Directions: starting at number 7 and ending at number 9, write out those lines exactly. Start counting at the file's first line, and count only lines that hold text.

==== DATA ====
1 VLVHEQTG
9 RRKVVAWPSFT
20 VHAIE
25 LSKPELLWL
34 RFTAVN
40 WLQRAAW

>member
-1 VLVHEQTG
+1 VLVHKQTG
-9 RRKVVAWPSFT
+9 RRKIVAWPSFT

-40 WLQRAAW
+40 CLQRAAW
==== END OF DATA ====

>member
-1 VLVHEQTG
+1 VLVHKQTG